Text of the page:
Three Things Americans Get Wrong about Conversion
This summer I lived for a few weeks near the largest park in San Jose, Costa Rica. There was a well-marked dirt path for joggers, but we were a mile from the starting line, so I always started at the halfway point. As I jogged the loop from middle to finish, and then from the starting line back to halfway, I reflected several times on the order of events in the prodigal son’s journey. His story did not begin at the pig troughs; it began and ended at home. So when the prodigal son repented “came to himself,” this was not the beginning, but the middle of his story. We must not skip to the climax.
When a person turns to God for the first time, they are, in a sense, already halfway home. They have come to the dead end of the prodigal road, and turned around disappointed. C. S. Lewis wrote The Pilgrim’s Regress to explain salvation not just as a journey, but as a return home. He wrote in a letter at the beginning of his Christian journey, “it is emphatically coming home.” 
As we remember stories, we tend to throw the details overboard until we only have the vaguest highlights; if we remember only one thing, it is the climax, or the high-point of the story’s arc. In reflecting on conversion stories, we usually get the milestones, but we jettison the beginning, end, and supporting characters. So here are some reflections that may help us to see conversion in a better light, so that we can be less shocked when they do not happen the way we plan.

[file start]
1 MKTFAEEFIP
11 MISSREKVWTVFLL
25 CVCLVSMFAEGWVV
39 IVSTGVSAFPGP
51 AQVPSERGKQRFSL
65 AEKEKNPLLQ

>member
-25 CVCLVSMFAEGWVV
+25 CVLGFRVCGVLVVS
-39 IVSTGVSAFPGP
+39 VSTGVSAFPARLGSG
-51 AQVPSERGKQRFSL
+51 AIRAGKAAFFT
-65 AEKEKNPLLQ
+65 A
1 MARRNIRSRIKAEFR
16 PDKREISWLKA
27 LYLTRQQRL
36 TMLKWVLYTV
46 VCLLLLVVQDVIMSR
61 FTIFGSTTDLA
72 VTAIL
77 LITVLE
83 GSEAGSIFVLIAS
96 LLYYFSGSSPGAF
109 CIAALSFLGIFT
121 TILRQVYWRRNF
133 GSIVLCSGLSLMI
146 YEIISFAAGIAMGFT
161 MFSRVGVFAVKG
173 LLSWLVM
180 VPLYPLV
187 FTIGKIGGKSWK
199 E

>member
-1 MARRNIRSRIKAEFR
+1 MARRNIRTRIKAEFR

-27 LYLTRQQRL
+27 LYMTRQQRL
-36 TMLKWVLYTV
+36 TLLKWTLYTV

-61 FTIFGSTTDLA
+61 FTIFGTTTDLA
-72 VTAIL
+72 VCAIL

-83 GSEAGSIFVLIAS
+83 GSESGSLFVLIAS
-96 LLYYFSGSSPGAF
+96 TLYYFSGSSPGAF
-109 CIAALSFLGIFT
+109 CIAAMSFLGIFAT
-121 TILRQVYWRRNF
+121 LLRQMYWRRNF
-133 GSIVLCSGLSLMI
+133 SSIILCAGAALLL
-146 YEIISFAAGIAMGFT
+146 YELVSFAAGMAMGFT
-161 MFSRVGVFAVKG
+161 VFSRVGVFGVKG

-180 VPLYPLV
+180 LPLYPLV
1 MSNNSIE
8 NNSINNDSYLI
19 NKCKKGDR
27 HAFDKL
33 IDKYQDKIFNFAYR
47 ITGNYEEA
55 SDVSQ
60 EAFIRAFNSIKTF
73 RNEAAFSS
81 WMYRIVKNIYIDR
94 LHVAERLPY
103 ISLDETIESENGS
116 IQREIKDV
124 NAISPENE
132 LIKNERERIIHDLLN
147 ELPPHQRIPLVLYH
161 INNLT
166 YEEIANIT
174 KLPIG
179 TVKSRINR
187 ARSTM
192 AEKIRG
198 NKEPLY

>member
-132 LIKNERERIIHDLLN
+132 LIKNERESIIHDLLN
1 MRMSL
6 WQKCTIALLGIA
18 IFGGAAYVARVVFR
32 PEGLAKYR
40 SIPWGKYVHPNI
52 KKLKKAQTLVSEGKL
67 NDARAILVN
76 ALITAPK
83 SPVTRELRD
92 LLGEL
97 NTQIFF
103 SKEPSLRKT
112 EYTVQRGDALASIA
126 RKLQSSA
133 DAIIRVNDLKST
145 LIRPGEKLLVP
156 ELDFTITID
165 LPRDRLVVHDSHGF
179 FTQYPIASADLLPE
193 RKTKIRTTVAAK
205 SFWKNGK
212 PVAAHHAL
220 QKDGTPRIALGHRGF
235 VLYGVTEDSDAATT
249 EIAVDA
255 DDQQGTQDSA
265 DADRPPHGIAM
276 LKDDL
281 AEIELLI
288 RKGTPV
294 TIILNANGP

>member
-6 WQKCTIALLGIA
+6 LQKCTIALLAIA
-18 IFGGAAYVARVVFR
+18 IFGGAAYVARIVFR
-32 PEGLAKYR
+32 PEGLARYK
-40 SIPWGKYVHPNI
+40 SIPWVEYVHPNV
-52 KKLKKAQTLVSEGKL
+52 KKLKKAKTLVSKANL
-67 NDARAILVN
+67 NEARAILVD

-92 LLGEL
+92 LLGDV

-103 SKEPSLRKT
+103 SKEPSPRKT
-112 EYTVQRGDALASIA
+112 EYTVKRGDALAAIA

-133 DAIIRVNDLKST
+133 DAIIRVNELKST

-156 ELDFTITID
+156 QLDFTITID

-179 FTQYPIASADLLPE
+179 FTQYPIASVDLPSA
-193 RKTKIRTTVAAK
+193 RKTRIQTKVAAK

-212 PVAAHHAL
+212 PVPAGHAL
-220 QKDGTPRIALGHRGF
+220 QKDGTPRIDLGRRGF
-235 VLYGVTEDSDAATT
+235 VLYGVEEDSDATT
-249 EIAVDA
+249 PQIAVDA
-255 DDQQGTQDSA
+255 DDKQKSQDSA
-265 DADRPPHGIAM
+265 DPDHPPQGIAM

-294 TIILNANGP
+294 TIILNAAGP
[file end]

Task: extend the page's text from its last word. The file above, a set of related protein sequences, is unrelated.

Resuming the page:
1. Conversion is a beginning, but it is not the beginning.
Conversion is the beginning of a new life, but it is not the beginning of the story for God, who sees all. For God it is a culmination. A mother knows what it took to bring a baby into the world; everyone else rejoices at the results. So God alone knows the lengths and depths of his work of salvation. As always, we gaze and rejoice at results; God and intercessors live in the process.
Some would argue that God broke into Saul/Paul’s life like a sudden light, when God knocked him off his ass in Acts 9. His is the most unanticipated conversion in the Bible. The problem, though, is that Luke carefully sets the scene of prevenient grace in Saul’s life before he is ever called Paul. He mentions Saul twice: first, he holds the clothes of the stone-throwers at Stephen’s honor killing. Then we are told that Saul, though he avoided the dirty work, “approved of his execution.” (Acts 7:58-8:1).
Stephen’s last words were “Lord, do not hold this sin against them.” Stephen’s prayer was honored when Jesus appeared to Saul and turned his hostility into humility. It was not anticipated by Saul, but it was anticipated by God. Prayer and prevenient grace were working in tandem.